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I absolutely adore reading - my love for books has had a huge impact on my life! I'm going to grad school to be a children's/YA librarian.

Stone Guardian

 

On the day that Larissa Miller was born, two realms collided. One is the realm that we know, the realm of humans and the "real world." The other is the realm of the supernatural, and it's filled with all the creatures of fairy tales and nightmares. In the years since the collision, the two realms have coexisted tensely. Larissa has successfully evaded contact with the supernatural for most of her life, thanks to her residence in the humans-only city and her extremely protective father and brothers. But then, Larissa is the victim of an attack by zombies and she finds herself with an unsolicited protector, one who she never dreamed existed - and who she can't help but feel drawn to. 

 

For starters, one thing that I really liked about this book was the fact that Monsch chose a completely unexpected creature for her hero. I have never read a book that featured a gargoyle as the love interest, and in a world where we're inundated by the presence of vampires, werewolves, and zombies as supernatural love interests, I think that it's really refreshing that Monsch decided to go with something so different. The nice thing about choosing to write about something like a gargoyle is that it allowed Monsch to create something entirely new - she didn't have to draw from centuries of convention and tradition because there are so few books written about gargoyles - unlike vampires, which we've been fascinated by since Bram Stoker's Dracula. So I really like that Monsch took advantage of the opportunity to use a lot of artistic license.

 

I also liked that this book didn't center solely on gargoyles, but it includes a TON of other supernatural creatures. The problem with this is that at times, it was difficult to keep track of what each character was, especially since Monsch did use so much artistic license in creating this world. Even when I could remember what each character was, I couldn't remember what their species were capable of. And on top of that, there are a TON of characters. I couldn't even begin to keep track of those outside of the primary characters, because there were so many secondary characters. And there were even more characters who were just mentioned by name but never really introduced. So that was a bit frustrating.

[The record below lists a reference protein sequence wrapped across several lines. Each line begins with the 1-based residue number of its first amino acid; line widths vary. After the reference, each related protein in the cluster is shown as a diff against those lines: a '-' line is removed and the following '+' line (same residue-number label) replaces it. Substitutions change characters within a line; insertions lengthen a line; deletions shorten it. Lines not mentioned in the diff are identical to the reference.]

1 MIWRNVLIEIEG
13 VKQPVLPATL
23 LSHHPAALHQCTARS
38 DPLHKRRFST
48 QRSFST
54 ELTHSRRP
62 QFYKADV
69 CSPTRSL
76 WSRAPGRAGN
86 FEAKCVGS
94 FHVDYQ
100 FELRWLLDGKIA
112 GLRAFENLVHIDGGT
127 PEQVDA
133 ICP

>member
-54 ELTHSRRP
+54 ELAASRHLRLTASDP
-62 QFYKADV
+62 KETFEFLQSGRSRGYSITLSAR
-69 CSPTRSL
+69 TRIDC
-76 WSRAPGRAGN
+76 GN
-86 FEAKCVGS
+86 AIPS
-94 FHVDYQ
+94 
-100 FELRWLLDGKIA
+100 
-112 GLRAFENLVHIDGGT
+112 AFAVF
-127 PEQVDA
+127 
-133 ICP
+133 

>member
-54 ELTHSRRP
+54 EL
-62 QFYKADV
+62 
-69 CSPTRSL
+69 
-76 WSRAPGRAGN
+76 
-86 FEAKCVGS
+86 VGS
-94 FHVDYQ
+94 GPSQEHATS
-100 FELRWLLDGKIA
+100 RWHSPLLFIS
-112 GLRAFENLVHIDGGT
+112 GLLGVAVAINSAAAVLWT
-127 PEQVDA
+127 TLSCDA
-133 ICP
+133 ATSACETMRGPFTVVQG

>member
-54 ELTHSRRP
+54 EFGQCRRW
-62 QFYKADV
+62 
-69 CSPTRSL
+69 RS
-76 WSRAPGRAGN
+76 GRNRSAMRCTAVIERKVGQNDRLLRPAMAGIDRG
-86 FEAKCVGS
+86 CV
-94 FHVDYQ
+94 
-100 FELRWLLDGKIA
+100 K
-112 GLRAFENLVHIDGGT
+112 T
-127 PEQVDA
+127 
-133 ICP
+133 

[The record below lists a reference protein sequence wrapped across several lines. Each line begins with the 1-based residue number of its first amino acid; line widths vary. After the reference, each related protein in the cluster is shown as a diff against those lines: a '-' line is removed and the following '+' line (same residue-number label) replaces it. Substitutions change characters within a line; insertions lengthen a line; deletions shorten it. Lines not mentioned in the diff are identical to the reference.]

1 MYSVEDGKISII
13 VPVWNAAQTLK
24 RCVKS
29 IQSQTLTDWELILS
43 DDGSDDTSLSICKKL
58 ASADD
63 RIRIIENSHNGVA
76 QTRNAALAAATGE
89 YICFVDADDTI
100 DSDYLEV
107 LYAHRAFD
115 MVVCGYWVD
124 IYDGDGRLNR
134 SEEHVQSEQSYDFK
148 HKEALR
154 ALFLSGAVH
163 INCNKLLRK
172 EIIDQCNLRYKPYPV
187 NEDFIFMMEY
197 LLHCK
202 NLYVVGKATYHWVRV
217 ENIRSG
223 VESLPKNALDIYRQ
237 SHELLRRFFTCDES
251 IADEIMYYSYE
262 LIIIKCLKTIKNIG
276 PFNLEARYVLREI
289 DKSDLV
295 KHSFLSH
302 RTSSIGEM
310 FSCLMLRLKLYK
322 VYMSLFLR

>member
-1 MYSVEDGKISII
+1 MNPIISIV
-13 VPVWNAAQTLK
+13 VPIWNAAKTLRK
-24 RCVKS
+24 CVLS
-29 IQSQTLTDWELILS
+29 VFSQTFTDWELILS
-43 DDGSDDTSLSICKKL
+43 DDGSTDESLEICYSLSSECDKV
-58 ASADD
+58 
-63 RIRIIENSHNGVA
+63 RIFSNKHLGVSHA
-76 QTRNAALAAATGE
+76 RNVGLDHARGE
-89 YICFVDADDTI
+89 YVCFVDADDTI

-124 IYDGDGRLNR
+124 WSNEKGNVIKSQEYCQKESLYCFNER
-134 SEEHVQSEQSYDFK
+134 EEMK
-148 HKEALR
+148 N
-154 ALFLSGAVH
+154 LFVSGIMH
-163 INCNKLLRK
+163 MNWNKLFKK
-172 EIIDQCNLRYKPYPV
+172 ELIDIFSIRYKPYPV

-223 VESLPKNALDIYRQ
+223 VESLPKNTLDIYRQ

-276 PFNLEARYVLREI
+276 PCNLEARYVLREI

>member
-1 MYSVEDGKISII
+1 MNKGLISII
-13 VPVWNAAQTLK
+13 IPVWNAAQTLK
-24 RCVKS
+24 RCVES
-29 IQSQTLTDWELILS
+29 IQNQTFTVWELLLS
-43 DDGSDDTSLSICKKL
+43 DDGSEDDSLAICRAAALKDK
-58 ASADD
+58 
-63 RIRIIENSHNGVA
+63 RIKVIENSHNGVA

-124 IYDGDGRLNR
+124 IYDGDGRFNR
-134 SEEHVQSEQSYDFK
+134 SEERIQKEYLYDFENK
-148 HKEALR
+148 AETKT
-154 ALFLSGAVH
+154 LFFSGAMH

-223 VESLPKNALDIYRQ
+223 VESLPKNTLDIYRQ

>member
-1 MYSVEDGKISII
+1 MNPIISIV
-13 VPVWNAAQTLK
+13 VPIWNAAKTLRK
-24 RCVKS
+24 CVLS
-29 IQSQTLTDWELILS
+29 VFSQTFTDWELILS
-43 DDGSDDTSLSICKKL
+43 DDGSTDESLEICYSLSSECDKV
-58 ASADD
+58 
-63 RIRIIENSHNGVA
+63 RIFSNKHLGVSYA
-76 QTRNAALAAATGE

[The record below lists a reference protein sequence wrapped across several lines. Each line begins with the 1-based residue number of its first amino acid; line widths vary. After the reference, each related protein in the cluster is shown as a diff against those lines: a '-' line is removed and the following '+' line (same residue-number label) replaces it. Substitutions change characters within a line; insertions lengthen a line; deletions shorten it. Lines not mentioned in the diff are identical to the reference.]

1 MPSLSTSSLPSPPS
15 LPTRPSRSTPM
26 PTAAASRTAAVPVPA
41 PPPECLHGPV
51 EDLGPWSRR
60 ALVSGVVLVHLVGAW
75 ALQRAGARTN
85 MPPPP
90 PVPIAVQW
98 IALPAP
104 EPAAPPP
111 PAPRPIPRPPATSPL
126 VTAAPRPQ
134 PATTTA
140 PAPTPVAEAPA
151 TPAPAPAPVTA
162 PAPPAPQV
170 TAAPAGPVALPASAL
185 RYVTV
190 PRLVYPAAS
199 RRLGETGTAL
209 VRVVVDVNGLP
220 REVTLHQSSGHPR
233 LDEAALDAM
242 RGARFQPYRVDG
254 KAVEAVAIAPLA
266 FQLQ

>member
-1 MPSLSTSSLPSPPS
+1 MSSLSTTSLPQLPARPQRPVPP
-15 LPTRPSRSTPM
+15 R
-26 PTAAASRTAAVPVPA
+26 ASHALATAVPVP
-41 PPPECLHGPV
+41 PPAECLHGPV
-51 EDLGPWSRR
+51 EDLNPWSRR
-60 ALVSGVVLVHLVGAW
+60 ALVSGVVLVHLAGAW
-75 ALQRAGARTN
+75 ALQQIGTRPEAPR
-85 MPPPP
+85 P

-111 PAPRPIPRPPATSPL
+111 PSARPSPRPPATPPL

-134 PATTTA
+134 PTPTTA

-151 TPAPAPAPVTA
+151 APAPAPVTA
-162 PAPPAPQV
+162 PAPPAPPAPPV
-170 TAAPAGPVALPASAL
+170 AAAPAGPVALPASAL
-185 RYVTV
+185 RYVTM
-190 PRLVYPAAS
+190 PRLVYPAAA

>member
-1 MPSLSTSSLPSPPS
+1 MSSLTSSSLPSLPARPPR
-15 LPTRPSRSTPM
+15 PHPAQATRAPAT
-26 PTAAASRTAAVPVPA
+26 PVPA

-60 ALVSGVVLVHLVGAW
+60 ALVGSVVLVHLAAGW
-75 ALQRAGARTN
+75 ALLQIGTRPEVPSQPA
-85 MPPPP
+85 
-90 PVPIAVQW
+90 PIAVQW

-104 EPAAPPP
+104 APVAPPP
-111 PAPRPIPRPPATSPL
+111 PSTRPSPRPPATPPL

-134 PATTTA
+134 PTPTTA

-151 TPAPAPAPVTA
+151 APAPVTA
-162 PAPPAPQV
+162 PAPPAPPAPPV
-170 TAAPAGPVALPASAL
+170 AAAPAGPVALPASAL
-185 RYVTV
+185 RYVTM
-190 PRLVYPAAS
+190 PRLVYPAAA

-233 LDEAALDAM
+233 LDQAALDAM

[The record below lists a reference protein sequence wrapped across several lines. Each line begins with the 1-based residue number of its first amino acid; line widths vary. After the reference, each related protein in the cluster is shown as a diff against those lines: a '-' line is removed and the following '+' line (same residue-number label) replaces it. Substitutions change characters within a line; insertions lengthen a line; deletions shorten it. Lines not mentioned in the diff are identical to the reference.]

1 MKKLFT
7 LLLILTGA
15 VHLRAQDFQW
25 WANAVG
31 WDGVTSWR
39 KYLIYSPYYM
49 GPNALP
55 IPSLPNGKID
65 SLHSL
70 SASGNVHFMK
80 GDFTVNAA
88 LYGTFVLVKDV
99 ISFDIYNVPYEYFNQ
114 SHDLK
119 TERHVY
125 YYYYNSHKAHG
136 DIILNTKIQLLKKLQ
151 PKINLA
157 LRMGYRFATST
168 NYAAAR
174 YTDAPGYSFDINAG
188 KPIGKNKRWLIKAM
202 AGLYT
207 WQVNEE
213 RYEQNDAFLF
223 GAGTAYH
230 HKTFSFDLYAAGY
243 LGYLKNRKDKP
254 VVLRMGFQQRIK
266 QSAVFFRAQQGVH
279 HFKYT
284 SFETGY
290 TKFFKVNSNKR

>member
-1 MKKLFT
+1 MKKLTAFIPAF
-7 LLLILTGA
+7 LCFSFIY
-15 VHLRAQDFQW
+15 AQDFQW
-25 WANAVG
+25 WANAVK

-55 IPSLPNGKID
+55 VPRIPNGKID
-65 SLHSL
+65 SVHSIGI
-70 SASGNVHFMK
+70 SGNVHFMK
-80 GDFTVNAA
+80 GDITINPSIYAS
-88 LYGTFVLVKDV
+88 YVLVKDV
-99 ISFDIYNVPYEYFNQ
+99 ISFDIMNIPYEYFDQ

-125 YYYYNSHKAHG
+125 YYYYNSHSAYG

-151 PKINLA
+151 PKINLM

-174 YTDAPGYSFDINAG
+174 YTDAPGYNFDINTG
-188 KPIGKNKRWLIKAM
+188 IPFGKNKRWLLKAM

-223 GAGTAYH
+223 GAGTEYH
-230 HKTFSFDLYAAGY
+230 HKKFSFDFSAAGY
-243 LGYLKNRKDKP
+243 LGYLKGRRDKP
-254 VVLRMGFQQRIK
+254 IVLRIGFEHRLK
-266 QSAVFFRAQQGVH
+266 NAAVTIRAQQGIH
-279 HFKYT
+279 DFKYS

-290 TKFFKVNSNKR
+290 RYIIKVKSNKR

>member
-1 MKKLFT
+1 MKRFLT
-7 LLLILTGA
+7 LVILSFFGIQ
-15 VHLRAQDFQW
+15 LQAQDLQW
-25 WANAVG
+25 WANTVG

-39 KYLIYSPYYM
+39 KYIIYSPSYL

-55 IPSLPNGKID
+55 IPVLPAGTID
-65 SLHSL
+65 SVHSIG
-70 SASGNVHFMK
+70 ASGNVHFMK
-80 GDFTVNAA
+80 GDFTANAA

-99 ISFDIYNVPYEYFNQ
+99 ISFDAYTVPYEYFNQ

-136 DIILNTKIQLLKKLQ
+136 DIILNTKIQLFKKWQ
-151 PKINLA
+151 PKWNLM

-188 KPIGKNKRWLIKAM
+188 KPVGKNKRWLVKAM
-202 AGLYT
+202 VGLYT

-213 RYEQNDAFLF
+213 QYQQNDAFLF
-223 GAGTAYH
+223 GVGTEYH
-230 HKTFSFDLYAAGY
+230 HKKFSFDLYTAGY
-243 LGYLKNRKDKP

One thing I was particularly disappointed by was how static Larissa and Terak were. Well, to be honest, pretty much all of the characters were static, but I was especially disappointed by Larissa and Terak because they were the main love interest. Don't get me wrong, they were completely likeable. But they didn't really go through any changes and there wasn't really any depth to either of them. One thing that Monsch is really good at is writing a steamy love scene (oh my, are they steamy!), but as great as they were, I still felt disconnected to the characters and their romance as a whole. Another character thing that disappointed me was the fact that Larissa was CONSTANTLY being rescued. Like, I get it - she's a weak human, she doesn't really get how things work in the supernatural world, blah blah blah. But I don't know about all of you, but personally, I think the whole "damsel in distress" thing is better left in the 1950s. Larissa's smart - after a while, she should have started using common sense and stopped getting herself into situations where she needed to be rescued. But she didn't, and I found that to be infuriating. She did redeem herself in this respect a bit at the end, but for me, it was too little, too late. 

 

One thing that annoyed me - not a big deal, just a pet peeve - was the fact that there was a lot of profanity in this book, right from the beginning. And I'm not talking the little ones either - right in the first chapter, there were at least 3-4 f-bombs. For the most part, these words were used in the context of heated conversations or intense action, but I personally find excessive profanity to be a huge turn-off, especially in literature. I find it incredibly difficult to believe that authors, who are supposed to be masters of language, can't find more tasteful and eloquent ways for their characters to express themselves, even in negative moments. To me, excessive profanity is a cop-out and a sign of weak writing, and I wish that it had been left out of this book. 

 

The last thing that I want to draw on isn't so much a comment on the book, but a comment on Danielle Monsch herself. As you can probably tell, this was not the best book that I've read - I liked it in general, but there were parts of it that made me cringe. That being said, I read this book not because I thought that I would particularly like it, but because by buying it, I was making a donation to Toys for Tots, a charity that Danielle supports. I think that it is awesome that Danielle is using her writing to benefit people who are in need and even though this book wasn't my favorite, I would absolutely buy it again, purely to support its author and her work. To me, it doesn't matter if I personally liked or disliked this book. Danielle is an author who should be supported - she's using her work to help people and I think that is truly admirable. 

 

Overall, this book had potential, and there were things that I liked about it. But honestly, it just wasn't my cup of tea. Maybe if you're really into the supernatural romance genre you'll have better luck with this than I did, but for me, this just wasn't my favorite. And, like I said - if you read this, you're supporting a good cause! :)